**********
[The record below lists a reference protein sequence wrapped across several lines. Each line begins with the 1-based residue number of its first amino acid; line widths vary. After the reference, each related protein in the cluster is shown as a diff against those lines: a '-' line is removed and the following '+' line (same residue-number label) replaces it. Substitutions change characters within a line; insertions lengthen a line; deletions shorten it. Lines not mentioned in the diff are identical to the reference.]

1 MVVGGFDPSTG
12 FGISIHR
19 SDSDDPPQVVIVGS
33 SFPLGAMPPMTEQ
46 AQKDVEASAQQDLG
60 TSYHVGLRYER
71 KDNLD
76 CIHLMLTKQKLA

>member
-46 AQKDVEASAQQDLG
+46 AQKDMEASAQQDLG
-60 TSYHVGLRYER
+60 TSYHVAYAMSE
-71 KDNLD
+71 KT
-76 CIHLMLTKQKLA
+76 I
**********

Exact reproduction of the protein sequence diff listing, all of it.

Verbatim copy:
[The record below lists a reference protein sequence wrapped across several lines. Each line begins with the 1-based residue number of its first amino acid; line widths vary. After the reference, each related protein in the cluster is shown as a diff against those lines: a '-' line is removed and the following '+' line (same residue-number label) replaces it. Substitutions change characters within a line; insertions lengthen a line; deletions shorten it. Lines not mentioned in the diff are identical to the reference.]

1 MVVGGFDPSTG
12 FGISIHR
19 SDSDDPPQVVIVGS
33 SFPLGAMPPMTEQ
46 AQKDVEASAQQDLG
60 TSYHVGLRYER
71 KDNLD
76 CIHLMLTKQKLA

>member
-46 AQKDVEASAQQDLG
+46 AQKDMEASAQQDLG
-60 TSYHVGLRYER
+60 TSYHVAYAMSE
-71 KDNLD
+71 KT
-76 CIHLMLTKQKLA
+76 I